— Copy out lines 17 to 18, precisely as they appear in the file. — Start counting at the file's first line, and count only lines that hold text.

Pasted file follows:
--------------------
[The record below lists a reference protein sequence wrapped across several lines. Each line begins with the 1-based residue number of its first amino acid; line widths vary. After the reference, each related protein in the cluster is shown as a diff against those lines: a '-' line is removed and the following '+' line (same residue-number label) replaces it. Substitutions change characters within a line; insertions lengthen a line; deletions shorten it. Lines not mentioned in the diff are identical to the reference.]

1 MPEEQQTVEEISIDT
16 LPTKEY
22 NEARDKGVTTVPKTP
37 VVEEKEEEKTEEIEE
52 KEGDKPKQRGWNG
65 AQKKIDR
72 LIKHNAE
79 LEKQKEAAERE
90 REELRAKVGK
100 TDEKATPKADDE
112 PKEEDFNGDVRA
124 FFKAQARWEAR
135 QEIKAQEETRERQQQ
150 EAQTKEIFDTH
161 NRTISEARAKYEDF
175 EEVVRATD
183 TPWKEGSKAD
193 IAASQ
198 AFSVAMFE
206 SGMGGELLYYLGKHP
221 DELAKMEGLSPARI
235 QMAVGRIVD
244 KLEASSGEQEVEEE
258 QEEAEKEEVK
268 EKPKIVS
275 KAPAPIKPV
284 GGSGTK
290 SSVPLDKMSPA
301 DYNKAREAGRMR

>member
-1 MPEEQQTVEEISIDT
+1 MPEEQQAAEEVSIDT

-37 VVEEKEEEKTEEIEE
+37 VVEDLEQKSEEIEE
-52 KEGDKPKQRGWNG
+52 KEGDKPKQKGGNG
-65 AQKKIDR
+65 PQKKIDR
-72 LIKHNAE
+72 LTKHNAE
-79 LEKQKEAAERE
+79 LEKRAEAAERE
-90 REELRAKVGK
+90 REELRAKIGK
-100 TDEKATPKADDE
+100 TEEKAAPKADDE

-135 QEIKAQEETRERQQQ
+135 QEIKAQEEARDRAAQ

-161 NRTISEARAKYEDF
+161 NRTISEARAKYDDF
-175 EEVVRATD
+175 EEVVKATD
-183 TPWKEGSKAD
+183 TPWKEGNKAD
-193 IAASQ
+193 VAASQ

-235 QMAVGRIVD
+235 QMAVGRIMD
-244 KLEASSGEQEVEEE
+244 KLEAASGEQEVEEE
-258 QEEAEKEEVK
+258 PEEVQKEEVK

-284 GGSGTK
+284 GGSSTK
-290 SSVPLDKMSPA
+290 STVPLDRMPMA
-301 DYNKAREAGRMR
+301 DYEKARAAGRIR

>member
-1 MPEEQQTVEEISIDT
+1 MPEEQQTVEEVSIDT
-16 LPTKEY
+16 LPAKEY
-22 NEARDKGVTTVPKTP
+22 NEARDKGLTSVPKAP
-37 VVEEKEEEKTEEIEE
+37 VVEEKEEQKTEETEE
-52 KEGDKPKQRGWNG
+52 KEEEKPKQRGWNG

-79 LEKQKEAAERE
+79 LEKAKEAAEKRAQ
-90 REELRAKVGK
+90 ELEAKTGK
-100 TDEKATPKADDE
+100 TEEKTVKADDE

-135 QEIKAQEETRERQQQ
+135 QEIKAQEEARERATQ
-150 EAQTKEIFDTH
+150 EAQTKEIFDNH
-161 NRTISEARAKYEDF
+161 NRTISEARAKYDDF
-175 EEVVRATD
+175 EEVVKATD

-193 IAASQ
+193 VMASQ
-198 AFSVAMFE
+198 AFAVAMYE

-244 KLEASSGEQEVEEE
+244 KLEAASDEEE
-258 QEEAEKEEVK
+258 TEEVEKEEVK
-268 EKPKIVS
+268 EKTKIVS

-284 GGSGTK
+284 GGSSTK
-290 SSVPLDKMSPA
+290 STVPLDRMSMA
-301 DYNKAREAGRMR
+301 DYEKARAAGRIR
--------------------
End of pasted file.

175 EEVVRATD
183 TPWKEGSKAD